The internet is an art gallery you can visit whenever you want.
Alone with Molly Soda
Molly Soda is like Cindy Sherman, if Cindy Sherman didn’t dress up as anyone but herself. And unlike Cindy, Molly Soda doesn’t capture specific moments in history, but positions her self-portraiture in the expanding web of the internet. Cindy Sherman has never made a zine, either.And not all of Molly’s art is self-portraiture, so maybe they’re actually pretty different and I shouldn’t make the mistake of comparing two totally different artists just because they’re women who photograph themselves...
I shouldn’t need to: Molly Soda is an internet idol all by herself. Her Wikipedia page says she is responsible for the proliferation of seapunk. If you haven’t seen her picture, maybe you’ve seen teens who still fashion themselves after some of her prolific Tumblr posts from the early aughts. I saw one in Times Square just the other day: colorful hair, septum ring, Tumblr swagger.
I first formally encountered Molly Soda’s work through her ten-hour-long video Inbox Full in which she dictates every absurd message in her Tumblr inbox. Everybody online can relate to getting anonymous hate mail (Facebook’s Honesty Box app ruined my already weak self-esteem in high school), but seeing someone who has gotten way more anonymous hate mail made me feel less alone. Her transparent self-presentation is refreshing amongst tediously-curated online personalities. I can’t unsee her influence, in fashion and digital art. Other artists have used Molly as a muse, or put her in their music videos, or written songs about her. Across all social media platforms, I bet Molly has enough followers to elect her into public office.
The first time I met her a few years ago in my friend’s kitchen I was too shy and nervous to actually talk to her. Honestly I was star-struck. Then we were reintroduced in a better context, at Coney Island before singing karaoke. We were mutual followers for a bit. When she moved to New York, I asked if she’d talk with me for Mask.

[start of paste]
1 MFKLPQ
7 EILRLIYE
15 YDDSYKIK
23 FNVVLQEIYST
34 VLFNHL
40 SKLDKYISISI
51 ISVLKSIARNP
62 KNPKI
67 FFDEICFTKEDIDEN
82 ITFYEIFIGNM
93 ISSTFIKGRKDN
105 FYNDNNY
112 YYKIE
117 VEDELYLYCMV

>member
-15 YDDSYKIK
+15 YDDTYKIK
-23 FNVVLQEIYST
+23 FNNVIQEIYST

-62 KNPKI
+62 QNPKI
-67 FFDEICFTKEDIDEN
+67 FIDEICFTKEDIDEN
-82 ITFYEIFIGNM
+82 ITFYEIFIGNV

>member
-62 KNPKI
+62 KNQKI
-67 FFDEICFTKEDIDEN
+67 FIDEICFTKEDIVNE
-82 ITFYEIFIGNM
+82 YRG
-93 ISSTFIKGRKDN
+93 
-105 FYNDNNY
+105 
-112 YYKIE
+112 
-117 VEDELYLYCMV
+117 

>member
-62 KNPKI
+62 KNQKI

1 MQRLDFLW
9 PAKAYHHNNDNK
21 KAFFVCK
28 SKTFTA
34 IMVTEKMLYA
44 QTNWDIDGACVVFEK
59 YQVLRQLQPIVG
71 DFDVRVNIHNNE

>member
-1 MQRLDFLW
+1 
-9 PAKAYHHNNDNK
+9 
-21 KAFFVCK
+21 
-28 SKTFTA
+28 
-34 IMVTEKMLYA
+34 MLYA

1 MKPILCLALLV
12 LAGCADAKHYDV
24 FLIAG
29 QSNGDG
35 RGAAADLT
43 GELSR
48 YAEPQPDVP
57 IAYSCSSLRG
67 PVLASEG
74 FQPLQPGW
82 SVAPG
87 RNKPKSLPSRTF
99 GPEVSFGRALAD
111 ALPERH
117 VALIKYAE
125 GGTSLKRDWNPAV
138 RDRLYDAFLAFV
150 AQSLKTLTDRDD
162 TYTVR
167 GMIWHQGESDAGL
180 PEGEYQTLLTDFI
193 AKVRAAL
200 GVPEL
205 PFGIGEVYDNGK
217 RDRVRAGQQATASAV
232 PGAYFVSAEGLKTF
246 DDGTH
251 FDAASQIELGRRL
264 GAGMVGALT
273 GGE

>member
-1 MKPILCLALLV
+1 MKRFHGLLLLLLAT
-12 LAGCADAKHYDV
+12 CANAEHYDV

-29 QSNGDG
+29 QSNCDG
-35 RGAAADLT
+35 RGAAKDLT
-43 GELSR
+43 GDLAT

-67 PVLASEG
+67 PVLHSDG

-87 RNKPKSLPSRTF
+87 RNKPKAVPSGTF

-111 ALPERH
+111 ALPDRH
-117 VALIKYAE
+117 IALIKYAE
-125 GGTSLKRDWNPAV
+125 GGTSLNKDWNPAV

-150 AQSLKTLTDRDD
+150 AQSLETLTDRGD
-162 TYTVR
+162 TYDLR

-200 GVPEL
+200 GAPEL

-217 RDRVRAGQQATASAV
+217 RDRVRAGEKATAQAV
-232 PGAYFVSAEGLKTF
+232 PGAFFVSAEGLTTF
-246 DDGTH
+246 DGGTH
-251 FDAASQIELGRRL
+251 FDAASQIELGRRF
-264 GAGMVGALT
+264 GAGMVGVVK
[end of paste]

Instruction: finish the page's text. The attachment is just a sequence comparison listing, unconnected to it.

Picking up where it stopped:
When I made it into her apartment she asked me if I wanted some tea. I sipped my iced coffee and (knowing from her posts that she likes sweets) offered the open bag of wafer cookies my cab driver gave me. I was all dressed up and groomed to interview one of my favorite contemporary artists, my giant Unif platform boots clunking around her new sunny bedroom in Bay Ridge, which appears to always be decorated for Valentine’s day with red tinsel and heart lights. She told me she was looking forward to stocking up on more Valentine’s decorations later in the day, the adorable holiday aesthetic somehow perfectly matching that of her art. I sat across from her while she shared her couch with a tremendously oversized teddy bear.
Your recent gallery exhibition in London featured some of your webcam videos in a girly bedroom setting. How would you say “loneliness” plays into your art practice?
Being alone is the only way that I can make the work that I make, because a lot of it is about the things that we do when we’re alone, the way we sort of perform loneliness for other people, and what it means to put it on the internet. There’s something that happens when you turn a camera on: you’re no longer alone. Even if you are alone, you’re self-conscious. You’re aware that you might post it, or someone might see it, or you start being aware of how you look, or whatever it is. I don’t think you’re ever truly going to be able to capture that feeling, but I’m trying to get as close to it as I can.